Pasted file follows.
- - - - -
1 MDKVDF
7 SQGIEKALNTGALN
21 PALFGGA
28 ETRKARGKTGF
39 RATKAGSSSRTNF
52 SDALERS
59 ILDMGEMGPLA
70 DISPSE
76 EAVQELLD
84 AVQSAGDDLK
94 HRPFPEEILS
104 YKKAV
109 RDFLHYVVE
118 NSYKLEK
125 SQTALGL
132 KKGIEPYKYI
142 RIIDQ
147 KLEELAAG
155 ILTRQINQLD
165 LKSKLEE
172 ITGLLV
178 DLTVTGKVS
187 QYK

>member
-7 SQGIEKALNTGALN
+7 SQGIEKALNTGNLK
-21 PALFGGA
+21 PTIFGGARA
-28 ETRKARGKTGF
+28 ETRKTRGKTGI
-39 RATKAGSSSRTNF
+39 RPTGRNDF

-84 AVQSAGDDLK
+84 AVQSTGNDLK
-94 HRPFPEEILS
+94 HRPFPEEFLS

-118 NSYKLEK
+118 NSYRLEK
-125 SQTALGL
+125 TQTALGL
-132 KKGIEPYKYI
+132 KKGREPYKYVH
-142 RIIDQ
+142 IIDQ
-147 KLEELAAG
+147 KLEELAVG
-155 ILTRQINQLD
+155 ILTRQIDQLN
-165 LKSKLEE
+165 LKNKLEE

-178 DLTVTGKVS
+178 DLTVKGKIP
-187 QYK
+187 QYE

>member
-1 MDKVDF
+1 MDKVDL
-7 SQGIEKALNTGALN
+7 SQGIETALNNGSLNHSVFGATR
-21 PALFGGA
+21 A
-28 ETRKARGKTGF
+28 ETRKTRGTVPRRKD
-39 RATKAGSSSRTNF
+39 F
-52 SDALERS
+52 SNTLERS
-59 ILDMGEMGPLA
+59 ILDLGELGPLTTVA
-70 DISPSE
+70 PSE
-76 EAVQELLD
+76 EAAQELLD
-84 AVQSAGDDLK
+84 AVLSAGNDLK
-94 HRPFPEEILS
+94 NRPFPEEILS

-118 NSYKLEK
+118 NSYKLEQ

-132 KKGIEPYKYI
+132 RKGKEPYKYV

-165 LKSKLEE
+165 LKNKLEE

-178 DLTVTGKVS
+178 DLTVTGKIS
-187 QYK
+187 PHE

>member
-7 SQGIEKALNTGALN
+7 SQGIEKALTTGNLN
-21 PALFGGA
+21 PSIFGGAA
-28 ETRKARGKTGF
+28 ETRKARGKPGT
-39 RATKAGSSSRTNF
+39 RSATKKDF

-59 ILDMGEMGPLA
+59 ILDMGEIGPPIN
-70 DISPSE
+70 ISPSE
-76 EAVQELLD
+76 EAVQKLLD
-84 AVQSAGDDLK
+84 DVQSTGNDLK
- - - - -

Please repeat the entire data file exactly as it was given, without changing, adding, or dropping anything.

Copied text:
1 MDKVDF
7 SQGIEKALNTGALN
21 PALFGGA
28 ETRKARGKTGF
39 RATKAGSSSRTNF
52 SDALERS
59 ILDMGEMGPLA
70 DISPSE
76 EAVQELLD
84 AVQSAGDDLK
94 HRPFPEEILS
104 YKKAV
109 RDFLHYVVE
118 NSYKLEK
125 SQTALGL
132 KKGIEPYKYI
142 RIIDQ
147 KLEELAAG
155 ILTRQINQLD
165 LKSKLEE
172 ITGLLV
178 DLTVTGKVS
187 QYK

>member
-7 SQGIEKALNTGALN
+7 SQGIEKALNTGNLK
-21 PALFGGA
+21 PTIFGGARA
-28 ETRKARGKTGF
+28 ETRKTRGKTGI
-39 RATKAGSSSRTNF
+39 RPTGRNDF

-84 AVQSAGDDLK
+84 AVQSTGNDLK
-94 HRPFPEEILS
+94 HRPFPEEFLS

-118 NSYKLEK
+118 NSYRLEK
-125 SQTALGL
+125 TQTALGL
-132 KKGIEPYKYI
+132 KKGREPYKYVH
-142 RIIDQ
+142 IIDQ
-147 KLEELAAG
+147 KLEELAVG
-155 ILTRQINQLD
+155 ILTRQIDQLN
-165 LKSKLEE
+165 LKNKLEE

-178 DLTVTGKVS
+178 DLTVKGKIP
-187 QYK
+187 QYE

>member
-1 MDKVDF
+1 MDKVDL
-7 SQGIEKALNTGALN
+7 SQGIETALNNGSLNHSVFGATR
-21 PALFGGA
+21 A
-28 ETRKARGKTGF
+28 ETRKTRGTVPRRKD
-39 RATKAGSSSRTNF
+39 F
-52 SDALERS
+52 SNTLERS
-59 ILDMGEMGPLA
+59 ILDLGELGPLTTVA
-70 DISPSE
+70 PSE
-76 EAVQELLD
+76 EAAQELLD
-84 AVQSAGDDLK
+84 AVLSAGNDLK
-94 HRPFPEEILS
+94 NRPFPEEILS

-118 NSYKLEK
+118 NSYKLEQ

-132 KKGIEPYKYI
+132 RKGKEPYKYV

-165 LKSKLEE
+165 LKNKLEE

-178 DLTVTGKVS
+178 DLTVTGKIS
-187 QYK
+187 PHE

>member
-7 SQGIEKALNTGALN
+7 SQGIEKALTTGNLN
-21 PALFGGA
+21 PSIFGGAA
-28 ETRKARGKTGF
+28 ETRKARGKPGT
-39 RATKAGSSSRTNF
+39 RSATKKDF

-59 ILDMGEMGPLA
+59 ILDMGEIGPPIN
-70 DISPSE
+70 ISPSE
-76 EAVQELLD
+76 EAVQKLLD
-84 AVQSAGDDLK
+84 DVQSTGNDLK